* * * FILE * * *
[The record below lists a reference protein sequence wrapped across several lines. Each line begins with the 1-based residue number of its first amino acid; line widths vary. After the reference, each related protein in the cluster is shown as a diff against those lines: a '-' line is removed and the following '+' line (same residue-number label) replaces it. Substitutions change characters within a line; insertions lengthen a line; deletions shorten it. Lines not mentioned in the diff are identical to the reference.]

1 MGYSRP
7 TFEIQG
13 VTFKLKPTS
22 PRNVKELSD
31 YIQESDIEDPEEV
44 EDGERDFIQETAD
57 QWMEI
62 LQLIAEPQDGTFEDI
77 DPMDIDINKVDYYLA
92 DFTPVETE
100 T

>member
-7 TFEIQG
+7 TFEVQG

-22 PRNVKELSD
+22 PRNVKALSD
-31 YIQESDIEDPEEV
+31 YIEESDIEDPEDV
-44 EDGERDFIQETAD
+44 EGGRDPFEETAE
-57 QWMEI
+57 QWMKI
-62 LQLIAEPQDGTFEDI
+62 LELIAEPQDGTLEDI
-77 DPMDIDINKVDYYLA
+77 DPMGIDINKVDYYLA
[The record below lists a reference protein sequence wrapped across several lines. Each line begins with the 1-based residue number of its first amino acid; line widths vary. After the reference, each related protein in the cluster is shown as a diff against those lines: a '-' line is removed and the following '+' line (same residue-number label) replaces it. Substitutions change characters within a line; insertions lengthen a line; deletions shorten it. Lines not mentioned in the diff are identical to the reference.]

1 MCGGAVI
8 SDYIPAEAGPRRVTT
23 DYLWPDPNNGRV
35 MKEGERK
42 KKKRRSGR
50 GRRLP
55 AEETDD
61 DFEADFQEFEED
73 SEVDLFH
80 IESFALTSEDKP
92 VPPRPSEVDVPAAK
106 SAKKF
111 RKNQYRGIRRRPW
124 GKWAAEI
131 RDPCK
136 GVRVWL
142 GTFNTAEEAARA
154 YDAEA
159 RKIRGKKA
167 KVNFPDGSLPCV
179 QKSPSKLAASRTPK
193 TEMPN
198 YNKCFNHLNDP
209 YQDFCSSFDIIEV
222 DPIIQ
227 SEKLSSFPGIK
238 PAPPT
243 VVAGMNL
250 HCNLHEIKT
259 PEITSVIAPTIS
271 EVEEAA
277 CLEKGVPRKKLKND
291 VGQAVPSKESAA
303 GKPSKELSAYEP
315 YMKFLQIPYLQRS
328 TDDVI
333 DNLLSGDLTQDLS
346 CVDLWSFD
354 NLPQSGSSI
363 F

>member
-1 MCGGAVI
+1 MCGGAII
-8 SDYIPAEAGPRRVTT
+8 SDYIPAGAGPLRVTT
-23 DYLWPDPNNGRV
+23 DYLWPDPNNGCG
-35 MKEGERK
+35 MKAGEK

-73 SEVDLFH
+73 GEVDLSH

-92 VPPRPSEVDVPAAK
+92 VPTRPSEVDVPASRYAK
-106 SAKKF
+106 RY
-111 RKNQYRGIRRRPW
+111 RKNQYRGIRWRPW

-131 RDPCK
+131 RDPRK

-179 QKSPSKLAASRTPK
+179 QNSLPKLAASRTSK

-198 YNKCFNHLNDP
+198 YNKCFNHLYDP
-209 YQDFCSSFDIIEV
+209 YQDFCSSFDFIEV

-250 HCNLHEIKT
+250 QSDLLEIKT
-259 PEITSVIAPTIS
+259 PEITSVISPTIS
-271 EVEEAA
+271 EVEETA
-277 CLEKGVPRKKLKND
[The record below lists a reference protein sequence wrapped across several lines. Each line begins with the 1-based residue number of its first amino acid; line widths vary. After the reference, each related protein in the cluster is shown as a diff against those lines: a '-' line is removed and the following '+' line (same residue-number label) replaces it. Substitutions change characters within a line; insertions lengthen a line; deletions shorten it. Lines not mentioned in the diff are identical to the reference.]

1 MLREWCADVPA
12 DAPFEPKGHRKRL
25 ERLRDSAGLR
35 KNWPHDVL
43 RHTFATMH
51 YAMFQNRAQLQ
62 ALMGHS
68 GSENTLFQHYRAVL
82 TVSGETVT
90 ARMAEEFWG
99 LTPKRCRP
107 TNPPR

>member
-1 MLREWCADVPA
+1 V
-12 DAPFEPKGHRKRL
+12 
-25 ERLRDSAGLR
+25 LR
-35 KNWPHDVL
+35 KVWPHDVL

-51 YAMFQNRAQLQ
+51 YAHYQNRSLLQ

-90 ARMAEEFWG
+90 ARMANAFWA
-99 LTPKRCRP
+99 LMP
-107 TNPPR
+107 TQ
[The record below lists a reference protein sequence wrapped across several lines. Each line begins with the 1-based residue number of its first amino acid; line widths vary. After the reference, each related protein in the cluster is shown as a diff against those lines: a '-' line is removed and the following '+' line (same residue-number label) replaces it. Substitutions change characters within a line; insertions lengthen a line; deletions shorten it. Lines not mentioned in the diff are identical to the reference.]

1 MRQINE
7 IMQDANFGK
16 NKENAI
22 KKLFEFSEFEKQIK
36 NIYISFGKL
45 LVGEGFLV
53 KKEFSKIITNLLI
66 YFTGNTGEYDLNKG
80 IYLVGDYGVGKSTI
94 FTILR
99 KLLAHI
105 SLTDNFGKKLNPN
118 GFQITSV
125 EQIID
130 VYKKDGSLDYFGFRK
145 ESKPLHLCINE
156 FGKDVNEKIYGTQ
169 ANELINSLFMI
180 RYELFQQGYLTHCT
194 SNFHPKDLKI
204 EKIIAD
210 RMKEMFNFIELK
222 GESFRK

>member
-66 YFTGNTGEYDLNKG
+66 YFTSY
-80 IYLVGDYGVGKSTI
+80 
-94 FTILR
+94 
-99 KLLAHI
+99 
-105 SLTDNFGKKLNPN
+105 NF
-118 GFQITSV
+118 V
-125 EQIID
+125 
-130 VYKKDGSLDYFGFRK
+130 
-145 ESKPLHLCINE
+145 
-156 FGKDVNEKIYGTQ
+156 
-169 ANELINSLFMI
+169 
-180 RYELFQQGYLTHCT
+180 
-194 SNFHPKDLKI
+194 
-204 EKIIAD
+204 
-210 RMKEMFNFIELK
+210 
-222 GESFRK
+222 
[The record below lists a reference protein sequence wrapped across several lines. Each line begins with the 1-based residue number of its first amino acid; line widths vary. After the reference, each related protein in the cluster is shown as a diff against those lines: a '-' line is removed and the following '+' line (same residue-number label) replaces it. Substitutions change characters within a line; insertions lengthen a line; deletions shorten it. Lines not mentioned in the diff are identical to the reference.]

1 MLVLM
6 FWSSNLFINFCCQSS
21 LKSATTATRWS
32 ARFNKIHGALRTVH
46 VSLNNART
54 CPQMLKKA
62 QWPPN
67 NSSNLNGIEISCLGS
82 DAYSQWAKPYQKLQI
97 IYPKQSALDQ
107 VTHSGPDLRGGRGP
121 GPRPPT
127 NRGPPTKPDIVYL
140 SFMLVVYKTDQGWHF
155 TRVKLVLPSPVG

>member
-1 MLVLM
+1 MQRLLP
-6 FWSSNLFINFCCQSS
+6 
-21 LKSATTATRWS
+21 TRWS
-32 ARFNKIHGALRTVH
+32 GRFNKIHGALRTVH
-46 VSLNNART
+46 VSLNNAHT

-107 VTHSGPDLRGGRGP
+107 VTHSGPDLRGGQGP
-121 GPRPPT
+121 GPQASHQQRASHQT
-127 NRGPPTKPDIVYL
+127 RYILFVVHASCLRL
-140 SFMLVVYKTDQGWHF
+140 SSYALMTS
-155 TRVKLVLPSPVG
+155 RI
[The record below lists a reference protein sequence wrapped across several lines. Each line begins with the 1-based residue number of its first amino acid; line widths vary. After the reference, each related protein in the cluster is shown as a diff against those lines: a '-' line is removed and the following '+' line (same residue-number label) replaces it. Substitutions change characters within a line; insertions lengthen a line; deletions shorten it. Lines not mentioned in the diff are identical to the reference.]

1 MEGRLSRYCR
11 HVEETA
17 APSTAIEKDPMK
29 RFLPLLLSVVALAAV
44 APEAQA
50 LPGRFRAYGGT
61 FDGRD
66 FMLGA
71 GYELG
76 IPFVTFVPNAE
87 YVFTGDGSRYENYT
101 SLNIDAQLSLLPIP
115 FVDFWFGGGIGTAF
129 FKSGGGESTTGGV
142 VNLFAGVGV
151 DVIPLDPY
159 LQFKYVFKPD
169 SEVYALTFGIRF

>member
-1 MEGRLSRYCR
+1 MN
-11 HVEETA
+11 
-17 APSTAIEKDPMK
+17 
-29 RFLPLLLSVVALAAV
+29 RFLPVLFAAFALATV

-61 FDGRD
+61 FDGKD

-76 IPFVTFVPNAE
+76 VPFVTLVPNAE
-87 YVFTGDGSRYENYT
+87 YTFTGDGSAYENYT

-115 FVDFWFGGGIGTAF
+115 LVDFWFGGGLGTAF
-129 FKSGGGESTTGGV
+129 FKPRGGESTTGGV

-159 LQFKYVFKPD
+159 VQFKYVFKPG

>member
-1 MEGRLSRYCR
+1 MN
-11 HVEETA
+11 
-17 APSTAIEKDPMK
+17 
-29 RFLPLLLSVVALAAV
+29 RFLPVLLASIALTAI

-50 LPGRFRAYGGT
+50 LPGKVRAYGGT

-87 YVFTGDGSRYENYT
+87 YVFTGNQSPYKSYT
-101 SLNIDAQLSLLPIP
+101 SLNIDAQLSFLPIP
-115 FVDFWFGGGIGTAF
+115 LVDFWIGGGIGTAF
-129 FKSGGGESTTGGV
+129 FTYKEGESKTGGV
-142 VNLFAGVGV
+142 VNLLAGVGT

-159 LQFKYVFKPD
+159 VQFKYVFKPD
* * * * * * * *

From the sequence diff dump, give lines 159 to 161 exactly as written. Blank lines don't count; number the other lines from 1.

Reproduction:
+80 
-94 FTILR
+94 